## What is 'Correlation'

Correlation, in the finance and investment industries, is a statistic that measures the degree to which two securities move in relation to each other. Correlations are used in advanced portfolio management. Correlation is computed into what is known as the correlation coefficient, which has value that must fall between -1 and 1.

Next Up

## BREAKING DOWN 'Correlation'

A perfect positive correlation means that the correlation coefficient is exactly 1. This implies that as one security moves, either up or down, the other security moves in lockstep, in the same direction. A perfect negative correlation means that two assets move in opposite directions, while a zero correlation implies no relationship at all.

For example, large-cap mutual funds generally have a high positive correlation to the Standard and Poor's (S&P) 500 Index, very close to 1. Small-cap stocks have a positive correlation to that same index also, but it is not as high, generally around 0.8.

However, put option prices and underlying stock prices tend to have a negative correlation. As the stock price increases, the put option prices go down. This is a direct and high-magnitude negative correlation.

## Correlation Calculation Example

Investment managers, traders and analysts find it very important to calculate correlation, because the risk reduction benefits of diversification rely on this statistic. Financial spreadsheets and software can calculate the value of correlation quickly.

Assume an analyst needs to calculate the correlation for the following two data sets:

X: 41, 19, 23, 40, 55, 57, 33

Y: 94, 60, 74, 71, 82, 76, 61

There are three steps involved in finding the correlation. The first is to add up all the X values to find SUM(X), add up all the Y values to fund SUM(Y) and multiply each X value with its corresponding Y value and sum them to find SUM(X,Y):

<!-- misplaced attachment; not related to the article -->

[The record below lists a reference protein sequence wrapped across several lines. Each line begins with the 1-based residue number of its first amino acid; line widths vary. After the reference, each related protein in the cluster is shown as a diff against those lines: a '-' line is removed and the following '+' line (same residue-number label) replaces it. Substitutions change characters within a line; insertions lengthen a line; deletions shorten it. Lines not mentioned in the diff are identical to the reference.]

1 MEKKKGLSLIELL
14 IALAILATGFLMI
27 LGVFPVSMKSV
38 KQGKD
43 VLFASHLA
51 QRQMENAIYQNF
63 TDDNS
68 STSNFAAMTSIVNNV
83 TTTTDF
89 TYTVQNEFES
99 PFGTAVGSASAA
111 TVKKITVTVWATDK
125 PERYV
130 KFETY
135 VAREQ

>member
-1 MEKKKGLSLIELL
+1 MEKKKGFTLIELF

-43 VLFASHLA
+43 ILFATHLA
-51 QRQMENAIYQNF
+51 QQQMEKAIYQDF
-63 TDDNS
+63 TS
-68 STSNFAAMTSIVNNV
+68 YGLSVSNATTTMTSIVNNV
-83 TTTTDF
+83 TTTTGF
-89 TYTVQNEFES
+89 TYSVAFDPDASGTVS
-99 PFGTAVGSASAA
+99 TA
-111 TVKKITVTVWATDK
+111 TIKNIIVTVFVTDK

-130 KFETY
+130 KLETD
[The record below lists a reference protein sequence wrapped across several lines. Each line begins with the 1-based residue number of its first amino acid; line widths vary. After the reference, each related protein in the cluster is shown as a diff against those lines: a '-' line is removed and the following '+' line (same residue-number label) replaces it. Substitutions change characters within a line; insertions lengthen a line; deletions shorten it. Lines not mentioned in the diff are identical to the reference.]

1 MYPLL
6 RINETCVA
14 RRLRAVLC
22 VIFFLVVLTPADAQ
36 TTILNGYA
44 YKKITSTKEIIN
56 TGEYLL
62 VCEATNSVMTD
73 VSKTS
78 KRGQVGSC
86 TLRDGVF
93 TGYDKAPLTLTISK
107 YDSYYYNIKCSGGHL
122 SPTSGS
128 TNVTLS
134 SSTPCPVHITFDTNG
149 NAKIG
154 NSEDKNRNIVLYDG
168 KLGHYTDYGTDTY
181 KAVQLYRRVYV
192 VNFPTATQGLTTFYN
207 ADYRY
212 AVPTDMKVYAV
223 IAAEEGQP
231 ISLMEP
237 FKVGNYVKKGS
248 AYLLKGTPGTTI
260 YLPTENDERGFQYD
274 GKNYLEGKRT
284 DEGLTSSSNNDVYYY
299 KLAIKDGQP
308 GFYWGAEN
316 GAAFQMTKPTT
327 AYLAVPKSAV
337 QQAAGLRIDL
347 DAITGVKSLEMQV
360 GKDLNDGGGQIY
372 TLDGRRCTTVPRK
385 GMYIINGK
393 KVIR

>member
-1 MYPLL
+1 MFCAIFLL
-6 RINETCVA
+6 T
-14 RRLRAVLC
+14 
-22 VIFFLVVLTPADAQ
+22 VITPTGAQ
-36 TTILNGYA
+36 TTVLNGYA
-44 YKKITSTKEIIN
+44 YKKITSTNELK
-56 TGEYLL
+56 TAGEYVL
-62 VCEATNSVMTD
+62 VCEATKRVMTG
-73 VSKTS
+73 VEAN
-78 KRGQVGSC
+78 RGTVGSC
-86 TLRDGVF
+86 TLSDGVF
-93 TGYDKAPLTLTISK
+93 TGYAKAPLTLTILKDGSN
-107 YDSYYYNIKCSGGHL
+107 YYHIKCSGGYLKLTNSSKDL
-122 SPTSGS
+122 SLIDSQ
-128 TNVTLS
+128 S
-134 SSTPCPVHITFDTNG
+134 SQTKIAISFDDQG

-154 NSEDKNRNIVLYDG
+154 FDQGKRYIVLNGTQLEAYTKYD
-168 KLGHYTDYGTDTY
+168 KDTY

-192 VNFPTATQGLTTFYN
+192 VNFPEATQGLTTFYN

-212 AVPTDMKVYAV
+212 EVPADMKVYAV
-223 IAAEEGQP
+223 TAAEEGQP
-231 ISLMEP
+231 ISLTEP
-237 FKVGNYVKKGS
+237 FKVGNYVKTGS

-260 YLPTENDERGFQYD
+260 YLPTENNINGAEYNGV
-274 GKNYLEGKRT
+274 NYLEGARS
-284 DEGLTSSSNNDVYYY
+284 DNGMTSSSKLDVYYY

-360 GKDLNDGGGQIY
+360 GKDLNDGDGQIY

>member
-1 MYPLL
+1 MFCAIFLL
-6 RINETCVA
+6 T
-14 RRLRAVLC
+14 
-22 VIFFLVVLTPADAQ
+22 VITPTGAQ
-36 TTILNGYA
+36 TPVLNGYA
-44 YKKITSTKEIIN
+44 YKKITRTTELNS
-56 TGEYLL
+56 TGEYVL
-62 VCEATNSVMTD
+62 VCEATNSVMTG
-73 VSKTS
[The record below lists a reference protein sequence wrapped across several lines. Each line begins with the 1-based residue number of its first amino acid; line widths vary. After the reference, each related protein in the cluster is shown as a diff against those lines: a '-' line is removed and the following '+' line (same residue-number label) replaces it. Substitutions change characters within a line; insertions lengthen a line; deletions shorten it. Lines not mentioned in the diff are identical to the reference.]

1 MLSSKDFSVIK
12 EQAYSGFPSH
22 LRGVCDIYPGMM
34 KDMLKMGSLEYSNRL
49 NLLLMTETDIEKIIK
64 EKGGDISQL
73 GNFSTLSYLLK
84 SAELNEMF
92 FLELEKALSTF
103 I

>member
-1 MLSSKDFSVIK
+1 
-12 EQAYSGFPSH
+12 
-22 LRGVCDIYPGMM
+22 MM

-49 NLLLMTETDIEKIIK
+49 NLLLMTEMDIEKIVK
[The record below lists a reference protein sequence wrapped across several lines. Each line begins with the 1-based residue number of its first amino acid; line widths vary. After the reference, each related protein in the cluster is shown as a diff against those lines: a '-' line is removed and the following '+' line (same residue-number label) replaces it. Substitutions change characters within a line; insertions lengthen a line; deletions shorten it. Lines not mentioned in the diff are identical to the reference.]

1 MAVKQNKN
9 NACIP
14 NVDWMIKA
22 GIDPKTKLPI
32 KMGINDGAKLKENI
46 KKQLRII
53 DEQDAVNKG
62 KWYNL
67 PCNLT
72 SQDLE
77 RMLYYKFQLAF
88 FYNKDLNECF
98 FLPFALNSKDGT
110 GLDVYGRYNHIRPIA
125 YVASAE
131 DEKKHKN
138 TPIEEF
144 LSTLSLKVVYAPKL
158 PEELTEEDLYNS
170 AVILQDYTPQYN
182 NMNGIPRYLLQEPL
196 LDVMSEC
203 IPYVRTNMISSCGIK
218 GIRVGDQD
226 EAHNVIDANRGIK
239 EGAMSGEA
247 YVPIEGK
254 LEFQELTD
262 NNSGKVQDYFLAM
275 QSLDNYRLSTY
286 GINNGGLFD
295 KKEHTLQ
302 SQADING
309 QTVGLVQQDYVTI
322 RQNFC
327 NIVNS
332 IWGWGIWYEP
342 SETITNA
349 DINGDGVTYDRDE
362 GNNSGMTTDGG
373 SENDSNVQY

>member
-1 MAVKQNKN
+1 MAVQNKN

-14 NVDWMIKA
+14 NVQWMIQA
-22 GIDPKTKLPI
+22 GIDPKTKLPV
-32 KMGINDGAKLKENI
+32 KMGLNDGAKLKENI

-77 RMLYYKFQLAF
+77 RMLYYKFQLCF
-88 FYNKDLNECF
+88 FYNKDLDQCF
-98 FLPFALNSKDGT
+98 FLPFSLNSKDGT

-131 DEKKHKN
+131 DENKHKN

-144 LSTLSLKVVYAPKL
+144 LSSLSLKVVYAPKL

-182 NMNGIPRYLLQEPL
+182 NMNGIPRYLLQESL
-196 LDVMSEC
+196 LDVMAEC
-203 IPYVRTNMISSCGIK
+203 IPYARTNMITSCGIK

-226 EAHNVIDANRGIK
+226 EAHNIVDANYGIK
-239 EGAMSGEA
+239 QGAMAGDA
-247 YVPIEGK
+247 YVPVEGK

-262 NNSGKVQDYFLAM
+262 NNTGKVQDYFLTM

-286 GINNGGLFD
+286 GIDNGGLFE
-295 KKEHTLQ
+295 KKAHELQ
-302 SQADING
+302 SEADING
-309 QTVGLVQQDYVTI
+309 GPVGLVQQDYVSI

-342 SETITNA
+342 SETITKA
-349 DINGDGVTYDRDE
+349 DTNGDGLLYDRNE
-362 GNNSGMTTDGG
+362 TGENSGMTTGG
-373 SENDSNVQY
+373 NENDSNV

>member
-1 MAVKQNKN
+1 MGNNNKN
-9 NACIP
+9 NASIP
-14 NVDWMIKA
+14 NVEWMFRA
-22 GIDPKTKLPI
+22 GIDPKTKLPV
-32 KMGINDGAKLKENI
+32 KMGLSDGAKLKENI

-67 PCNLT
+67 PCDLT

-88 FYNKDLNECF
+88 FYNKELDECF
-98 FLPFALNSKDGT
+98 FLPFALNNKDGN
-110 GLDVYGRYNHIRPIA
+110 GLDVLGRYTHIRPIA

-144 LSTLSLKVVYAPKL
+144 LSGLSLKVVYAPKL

SUM(X) = (41 + 19 + 23 + 40 + 55 + 57 + 33) = 268

SUM(Y) = (94 + 60 + 74 + 71 + 82 + 76 + 61) = 518

SUM(X,Y) = (41 x 94) + (19 x 60) + (23 x 74) + ... (33 x 61) = 20,391

The next step is to take each X value, square it, and sum up all these values to find SUM(x^2). The same must be done for the Y values:

SUM(X^2) = (41^2) + (19^2) + (23^2) + ... (33^2) = 11,534

SUM(Y^2) = (94^2) + (60^2) + (74^2) + ... (61^2) = 39,174

Noting that there are seven observations, n, the following formula can be used to find the correlation coefficient, r:

r = (n x (SUM(X,Y) - (SUM(X) x (SUM(Y))) / SquareRoot((n x SUM(X^2) - SUM(X)^2) x (n x SUM(Y^2) - SUM(Y)^2))

In this example, the correlation would be:

r = (7 x 20,391 - (268 x 518) / SquareRoot((7 x 11,534 - 268^2) x (7 x 39,174 - 518^2)) = 3,913 / 7,248.4 = 0.54

RELATED TERMS
1. ### Benchmark For Correlation Values

A benchmark or point of reference chosen by an investment fund ...
2. ### Covered Interest Arbitrage

Covered interest arbitrage is a strategy where an investor uses ...
3. ### Mean-Variance Analysis

The process of weighing risk against expected return. Mean variance ...
4. ### Coefficient of Determination

A measure used in statistical model analysis to assess how well ...
5. ### Time Value of Money - TVM

The time value of money is the idea that money presently available ...
6. ### Continuous Compounding

Continuous compounding is the process of calculating interest ...
Related Articles